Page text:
Secure processing, which banks are legally required to furnish for Web customers, is one of the most likely candidates for new access fees under the House net-neutrality language. Brent Thompson lobbies for IAC/InterActiveCorp, which owns loan facilitator LendingTree, and he has joined the financial-services push on net neutrality.

“Neither the Financial Services nor the Banking Committee have looked at this, but the Internet is so critical to financial transactions of all sorts,” Thompson said. “So the prospect that there could be a third party that would have an impact either on making those communications more expensive or determining whether they occur is really a frightening prospect.

One financial-services lobbyist who circulated Corwin’s paper at his company said he hopes his bosses and others leap into the fray alongside Public Knowledge, Rep. Ed Markey (D-Mass.) and other net-neutrality proponents.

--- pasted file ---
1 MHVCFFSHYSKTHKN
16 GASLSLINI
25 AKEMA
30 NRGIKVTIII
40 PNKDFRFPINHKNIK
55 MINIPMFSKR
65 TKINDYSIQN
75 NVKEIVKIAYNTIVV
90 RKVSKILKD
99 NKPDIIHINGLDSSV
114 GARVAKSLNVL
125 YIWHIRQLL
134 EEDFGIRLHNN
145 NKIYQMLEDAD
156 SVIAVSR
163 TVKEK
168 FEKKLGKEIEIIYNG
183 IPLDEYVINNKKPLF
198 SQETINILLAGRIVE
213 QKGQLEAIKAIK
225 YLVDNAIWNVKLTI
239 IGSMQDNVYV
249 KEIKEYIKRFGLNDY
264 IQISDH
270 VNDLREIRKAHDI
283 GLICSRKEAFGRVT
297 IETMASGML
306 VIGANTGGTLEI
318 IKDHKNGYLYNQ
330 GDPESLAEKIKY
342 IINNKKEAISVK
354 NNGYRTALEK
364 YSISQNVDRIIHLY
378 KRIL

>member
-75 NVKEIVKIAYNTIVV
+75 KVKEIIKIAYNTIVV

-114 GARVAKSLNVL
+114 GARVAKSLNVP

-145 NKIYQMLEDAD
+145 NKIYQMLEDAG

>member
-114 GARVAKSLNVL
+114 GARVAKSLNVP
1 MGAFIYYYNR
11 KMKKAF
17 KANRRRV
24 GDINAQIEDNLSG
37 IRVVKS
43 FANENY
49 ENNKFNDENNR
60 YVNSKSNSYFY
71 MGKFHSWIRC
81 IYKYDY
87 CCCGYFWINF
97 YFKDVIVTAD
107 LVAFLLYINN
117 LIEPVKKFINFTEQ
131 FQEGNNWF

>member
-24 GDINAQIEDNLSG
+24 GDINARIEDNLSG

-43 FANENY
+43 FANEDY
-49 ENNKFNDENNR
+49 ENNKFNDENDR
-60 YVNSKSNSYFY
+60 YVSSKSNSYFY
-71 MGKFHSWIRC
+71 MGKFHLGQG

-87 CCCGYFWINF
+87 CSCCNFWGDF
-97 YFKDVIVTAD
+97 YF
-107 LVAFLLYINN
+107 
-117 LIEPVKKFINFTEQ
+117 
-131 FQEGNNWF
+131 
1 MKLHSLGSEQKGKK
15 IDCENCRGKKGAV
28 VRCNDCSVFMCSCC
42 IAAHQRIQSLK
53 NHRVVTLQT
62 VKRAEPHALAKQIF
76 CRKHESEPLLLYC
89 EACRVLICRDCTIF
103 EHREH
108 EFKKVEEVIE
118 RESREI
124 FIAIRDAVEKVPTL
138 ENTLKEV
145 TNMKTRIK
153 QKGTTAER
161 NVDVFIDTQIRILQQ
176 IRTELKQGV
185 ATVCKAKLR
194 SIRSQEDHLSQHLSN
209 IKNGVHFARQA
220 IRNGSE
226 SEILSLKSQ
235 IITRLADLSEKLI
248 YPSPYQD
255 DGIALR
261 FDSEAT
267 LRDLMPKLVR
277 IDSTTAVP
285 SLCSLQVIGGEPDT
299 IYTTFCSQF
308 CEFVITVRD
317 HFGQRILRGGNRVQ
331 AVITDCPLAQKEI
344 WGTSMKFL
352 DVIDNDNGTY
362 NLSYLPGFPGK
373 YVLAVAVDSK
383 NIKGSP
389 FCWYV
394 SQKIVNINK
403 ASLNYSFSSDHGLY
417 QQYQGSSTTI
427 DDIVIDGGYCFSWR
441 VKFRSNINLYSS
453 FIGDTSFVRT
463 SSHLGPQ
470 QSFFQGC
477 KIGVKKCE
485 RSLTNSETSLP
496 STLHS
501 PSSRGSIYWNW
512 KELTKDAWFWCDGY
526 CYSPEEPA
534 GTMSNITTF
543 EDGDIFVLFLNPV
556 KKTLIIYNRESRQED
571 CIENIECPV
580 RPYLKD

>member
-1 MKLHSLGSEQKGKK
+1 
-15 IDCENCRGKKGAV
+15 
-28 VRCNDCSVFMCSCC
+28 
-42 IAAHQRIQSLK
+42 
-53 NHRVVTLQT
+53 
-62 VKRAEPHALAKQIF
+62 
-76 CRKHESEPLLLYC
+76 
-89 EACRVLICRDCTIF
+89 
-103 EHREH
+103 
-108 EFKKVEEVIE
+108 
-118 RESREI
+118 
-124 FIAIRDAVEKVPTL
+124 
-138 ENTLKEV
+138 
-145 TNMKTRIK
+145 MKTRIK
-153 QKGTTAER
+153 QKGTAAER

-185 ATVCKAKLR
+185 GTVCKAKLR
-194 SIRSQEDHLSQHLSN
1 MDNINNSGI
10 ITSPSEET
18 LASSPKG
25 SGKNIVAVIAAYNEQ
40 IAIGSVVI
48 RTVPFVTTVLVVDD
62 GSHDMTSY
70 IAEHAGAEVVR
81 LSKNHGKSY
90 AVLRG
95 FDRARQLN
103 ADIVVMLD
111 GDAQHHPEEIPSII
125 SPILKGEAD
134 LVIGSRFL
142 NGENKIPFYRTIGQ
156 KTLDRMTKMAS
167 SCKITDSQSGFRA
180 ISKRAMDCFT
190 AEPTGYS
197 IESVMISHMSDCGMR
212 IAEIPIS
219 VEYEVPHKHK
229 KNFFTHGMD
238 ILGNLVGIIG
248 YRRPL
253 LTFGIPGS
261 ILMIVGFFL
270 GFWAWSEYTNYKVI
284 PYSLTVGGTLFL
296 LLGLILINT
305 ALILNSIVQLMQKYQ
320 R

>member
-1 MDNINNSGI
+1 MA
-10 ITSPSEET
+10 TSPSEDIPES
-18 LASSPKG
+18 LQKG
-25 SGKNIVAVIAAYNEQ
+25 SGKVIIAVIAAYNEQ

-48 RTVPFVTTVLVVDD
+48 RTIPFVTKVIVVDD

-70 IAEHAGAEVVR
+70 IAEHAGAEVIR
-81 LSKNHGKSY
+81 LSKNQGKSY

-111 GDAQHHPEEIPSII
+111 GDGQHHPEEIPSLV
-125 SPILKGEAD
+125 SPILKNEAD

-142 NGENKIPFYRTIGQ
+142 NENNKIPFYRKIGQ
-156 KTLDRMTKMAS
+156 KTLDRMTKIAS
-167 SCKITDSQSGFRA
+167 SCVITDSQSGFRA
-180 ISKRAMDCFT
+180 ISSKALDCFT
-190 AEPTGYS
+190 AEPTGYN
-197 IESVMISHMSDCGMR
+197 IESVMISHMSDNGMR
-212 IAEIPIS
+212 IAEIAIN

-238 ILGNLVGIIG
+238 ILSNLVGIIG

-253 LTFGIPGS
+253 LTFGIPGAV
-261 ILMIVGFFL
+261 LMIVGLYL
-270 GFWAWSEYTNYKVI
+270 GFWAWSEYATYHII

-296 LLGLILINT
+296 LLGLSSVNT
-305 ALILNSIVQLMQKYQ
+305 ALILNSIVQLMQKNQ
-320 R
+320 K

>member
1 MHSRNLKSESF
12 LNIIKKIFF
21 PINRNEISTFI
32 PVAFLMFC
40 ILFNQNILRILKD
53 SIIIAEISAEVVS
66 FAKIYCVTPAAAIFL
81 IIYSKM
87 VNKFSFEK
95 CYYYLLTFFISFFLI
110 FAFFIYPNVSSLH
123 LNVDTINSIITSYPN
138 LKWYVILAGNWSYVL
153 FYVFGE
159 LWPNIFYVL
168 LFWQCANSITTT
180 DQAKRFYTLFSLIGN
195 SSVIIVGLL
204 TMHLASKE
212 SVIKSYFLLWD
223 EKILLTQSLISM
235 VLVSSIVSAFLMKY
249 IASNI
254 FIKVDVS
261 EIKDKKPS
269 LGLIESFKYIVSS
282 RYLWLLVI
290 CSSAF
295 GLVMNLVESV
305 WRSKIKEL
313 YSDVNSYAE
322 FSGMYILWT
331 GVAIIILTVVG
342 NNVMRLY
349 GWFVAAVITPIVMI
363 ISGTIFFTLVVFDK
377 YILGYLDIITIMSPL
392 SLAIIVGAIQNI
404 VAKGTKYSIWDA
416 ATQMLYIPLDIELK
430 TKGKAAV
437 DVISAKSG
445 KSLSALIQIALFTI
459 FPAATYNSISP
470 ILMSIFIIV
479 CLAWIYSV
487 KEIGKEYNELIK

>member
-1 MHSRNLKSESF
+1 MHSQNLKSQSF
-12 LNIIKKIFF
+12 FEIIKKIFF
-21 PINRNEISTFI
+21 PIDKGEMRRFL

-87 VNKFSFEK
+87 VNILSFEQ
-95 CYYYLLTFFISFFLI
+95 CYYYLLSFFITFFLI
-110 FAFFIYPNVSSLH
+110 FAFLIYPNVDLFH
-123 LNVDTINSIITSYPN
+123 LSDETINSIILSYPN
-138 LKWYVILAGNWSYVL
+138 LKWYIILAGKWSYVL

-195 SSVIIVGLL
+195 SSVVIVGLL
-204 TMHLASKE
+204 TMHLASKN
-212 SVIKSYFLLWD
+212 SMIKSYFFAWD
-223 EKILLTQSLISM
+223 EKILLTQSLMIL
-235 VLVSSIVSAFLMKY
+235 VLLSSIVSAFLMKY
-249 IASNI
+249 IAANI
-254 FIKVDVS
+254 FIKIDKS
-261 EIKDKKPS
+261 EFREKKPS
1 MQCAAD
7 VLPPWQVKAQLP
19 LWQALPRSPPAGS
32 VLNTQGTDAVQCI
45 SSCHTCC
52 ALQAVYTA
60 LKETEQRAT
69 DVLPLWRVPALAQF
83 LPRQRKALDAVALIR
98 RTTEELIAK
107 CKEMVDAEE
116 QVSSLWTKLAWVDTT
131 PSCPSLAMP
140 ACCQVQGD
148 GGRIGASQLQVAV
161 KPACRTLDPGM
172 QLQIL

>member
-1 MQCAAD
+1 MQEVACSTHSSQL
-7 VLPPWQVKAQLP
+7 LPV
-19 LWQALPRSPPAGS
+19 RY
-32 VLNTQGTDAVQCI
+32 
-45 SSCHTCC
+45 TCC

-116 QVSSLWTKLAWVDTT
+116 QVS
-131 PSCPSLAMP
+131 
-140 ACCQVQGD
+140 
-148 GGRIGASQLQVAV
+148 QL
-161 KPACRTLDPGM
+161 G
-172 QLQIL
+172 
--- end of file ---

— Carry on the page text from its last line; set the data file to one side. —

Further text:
“Internally, our people did think Phil made some really good points,” the lobbyist said. “They said, ‘Well, this guy makes sense to us. Let’s convene some meetings and take a look at it.’”

Another lobbyist for a financial-services trade association said Corwin is right in predicting that bankers’ profits are bound to fall without stronger net-neutrality rules but pointed out that Corwin himself would likely profit from any organized financial-services effort on the issue.

“He’s clearly trying to start a coalition for himself and make some money,” the lobbyist said. “That’s written all over it. … It’s nothing terrible; it’s understandable.”